4 min read.Updated: 07 Sep 2021, 10:12 PM ISTLena Komileva
Will a policy shock in 2022 follow growth and inflation shocks?
The US Federal Reserve has met the historic challenge of navigating the world’s largest economy through a pandemic. But as the central bank prepares to reduce its covid stimulus, finding the next normal—for monetary policy, markets and the economy—will be its greatest test yet. In achieving a robust recovery, the latest round of quantitative easing (QE), fifth in the last decade, has seen the Fed’s balance sheet expand by some $4 trillion, equivalent to 20% of US gross domestic product, since March 2020.
Against this backdrop, the Fed’s cautious signalling toward ending QE at Jackson Hole achieved the seemingly impossible by not only preventing a repeat of markets’ 2013 ‘taper tantrum’, but by actually easing financial conditions, via lower real interest rates, higher stocks and a cheaper dollar. The policy pragmatism is well justified: By calming markets, the Fed has cleared the way for tapering its asset purchases.
The Fed’s strategic messaging is that it will be the economy, not policy, that will determine the path of real rates from here. Under its new, flexible average inflation targeting regime, policy is aiming for inflation that is ‘moderately’ above 2% for some time to compensate for past undershoots. This means lower real rates. To reach this target, the current policy guidance states that, even with US inflation averaging more than 5% in the last three months, the Fed is seeking “substantial further progress" toward full employment before scaling down stimulus. And only once the economy reaches maximum employment, with inflation sustainably at or above 2%, after QE has ended, will policymakers consider raising interest rates above the zero lower bound.
In other words, unless the economy overheats beyond full employment, with labour costs running ahead of productivity trends, the policy priority is to pursue a strong recovery via excess demand. The result will be more inflation in the pipeline.
The Fed’s real risk won’t be tapering, but timing. Acting too early to remove stimulus will harden covid scarring in labour markets, repeating the policy mistakes of the decade after the global financial crisis. But acting too late means more persistent inflation pressures will emerge, eroding household real incomes and corporate profit margins, and thereby shortening the recovery. Either way, the cost will be loss of Fed credibility and greater macro-financial volatility than markets currently expect. The trouble is, with new covid variants affecting growth, it will be a while before clarity emerges on the next post-covid normal.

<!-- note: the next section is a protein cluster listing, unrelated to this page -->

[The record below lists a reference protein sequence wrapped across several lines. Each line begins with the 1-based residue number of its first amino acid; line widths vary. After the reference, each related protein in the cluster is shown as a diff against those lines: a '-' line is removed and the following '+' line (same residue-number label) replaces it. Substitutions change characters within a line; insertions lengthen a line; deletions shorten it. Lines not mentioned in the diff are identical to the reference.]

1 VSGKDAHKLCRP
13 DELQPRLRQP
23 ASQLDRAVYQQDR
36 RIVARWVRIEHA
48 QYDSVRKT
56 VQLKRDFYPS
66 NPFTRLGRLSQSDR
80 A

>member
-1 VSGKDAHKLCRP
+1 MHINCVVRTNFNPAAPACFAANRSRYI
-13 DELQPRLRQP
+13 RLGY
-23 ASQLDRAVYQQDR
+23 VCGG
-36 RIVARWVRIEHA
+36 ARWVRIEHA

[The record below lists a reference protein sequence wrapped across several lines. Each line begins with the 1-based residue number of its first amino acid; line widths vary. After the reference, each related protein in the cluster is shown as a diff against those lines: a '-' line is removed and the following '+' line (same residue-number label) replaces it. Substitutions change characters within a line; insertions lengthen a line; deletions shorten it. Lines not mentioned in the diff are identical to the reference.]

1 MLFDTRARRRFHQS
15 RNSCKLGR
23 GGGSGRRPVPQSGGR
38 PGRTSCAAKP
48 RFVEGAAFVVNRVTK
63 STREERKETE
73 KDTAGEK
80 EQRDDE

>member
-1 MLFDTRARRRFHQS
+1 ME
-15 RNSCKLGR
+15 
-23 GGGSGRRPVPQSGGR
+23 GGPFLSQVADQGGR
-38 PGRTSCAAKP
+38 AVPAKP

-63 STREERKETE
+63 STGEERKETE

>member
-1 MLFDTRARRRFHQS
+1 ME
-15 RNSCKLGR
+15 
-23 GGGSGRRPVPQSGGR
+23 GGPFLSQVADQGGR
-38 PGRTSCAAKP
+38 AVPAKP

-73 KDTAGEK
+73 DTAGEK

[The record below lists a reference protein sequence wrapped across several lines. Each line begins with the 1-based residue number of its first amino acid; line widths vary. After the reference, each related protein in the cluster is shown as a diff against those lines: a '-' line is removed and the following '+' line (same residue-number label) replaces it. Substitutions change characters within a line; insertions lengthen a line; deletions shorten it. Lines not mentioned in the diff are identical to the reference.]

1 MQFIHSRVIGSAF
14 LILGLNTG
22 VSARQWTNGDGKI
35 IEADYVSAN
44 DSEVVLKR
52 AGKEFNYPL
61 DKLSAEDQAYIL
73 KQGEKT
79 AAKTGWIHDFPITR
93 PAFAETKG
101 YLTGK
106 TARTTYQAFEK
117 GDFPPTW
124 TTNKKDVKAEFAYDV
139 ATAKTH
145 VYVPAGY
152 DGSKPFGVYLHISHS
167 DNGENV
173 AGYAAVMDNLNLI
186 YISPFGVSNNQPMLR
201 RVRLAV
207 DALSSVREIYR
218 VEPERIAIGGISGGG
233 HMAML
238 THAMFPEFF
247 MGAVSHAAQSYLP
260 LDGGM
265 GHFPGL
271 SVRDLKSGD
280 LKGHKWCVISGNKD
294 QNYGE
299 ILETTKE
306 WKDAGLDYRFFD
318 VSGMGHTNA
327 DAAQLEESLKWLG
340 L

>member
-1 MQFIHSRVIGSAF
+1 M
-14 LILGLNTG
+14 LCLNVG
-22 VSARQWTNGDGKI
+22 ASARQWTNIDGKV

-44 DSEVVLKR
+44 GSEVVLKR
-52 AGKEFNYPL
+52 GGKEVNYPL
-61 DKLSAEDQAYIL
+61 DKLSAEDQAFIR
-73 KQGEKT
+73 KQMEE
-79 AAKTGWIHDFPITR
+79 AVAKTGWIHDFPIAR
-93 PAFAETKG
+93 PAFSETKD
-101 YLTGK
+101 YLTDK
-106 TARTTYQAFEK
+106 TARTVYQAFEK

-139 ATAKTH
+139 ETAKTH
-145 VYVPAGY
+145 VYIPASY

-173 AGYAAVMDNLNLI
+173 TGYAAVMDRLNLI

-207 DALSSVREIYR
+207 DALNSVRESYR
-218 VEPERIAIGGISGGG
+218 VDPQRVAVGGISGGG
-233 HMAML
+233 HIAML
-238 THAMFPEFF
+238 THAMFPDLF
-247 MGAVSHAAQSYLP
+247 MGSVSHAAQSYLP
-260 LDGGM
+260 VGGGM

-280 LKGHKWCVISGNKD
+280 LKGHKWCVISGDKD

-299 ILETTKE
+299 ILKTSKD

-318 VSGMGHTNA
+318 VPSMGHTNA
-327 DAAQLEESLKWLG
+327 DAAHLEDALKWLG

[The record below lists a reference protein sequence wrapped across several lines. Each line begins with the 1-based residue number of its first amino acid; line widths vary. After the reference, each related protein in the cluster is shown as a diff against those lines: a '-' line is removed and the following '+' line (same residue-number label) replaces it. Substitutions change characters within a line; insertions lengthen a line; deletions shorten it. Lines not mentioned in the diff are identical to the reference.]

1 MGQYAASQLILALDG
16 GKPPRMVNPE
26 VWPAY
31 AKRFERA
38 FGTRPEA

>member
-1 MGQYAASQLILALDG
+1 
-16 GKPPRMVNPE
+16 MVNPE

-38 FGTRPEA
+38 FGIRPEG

On inflation, while markets now accept that much of the current overshoot is linked to temporary pandemic-related bottlenecks and supply imbalances, corporate anxiety about high costs is hot. Although today’s inflation may not last, an upward reset in wholesale price levels and housing costs is here to stay. This will act as a speed breaker for private investment—the very force needed to take over from fiscal expansion to support the economy’s covid healing.
Not that there is any sign that imbalances in the real economy will get resolved any time soon. While US GDP returned to its pre-pandemic level in the second quarter, labour markets remain disrupted. The pandemic has displaced more than 5 million US workers, or 3.3% of its labour force, but it has also shrunk the pool of available labour by 3 million, or 2%, since 2019. What’s more, the US working-age population (aged 15-64) is no longer growing. Workplaces also need ever more skills, given the tech adoption and corporate restructuring during the pandemic. These forces constrain labour supply and contribute to higher costs, just as the economy’s reopening fuels demand. Record US job openings in excess of 10 million and rising wage pressures signal that job markets are [rather tight].
For markets, the prospect of more Fed liquidity and lower interest rates is a short-term boon, thanks to lower discount rates and higher earnings reflation that lift asset prices and reduce credit costs. But the longer US Treasury yields diverge from the reality of stronger US nominal GDP growth, the greater the risk that Fed tightening will bring back bond and stock market volatility, capital losses as deeply negative real yield levels normalize, and weaker real asset returns amid higher inflation.
Again, the Fed is right to be stepping cautiously at the turning point of its policy cycle against the fog of covid uncertainty and economic disruption. The risk is that the US economy will surprise policymakers, on both the ongoing economic recovery and inflation, leaving policy on the wrong side of economic risks and markets (once again) on the wrong side of the policy calculus.
After the growth shock of 2020, and the inflation shock of 2021, markets will hope to avoid a policy shock in 2022. Easing them into a new or next normal will be the Fed’s toughest job yet.
Lena Komileva is managing partner and chief economist at G+ Economics.
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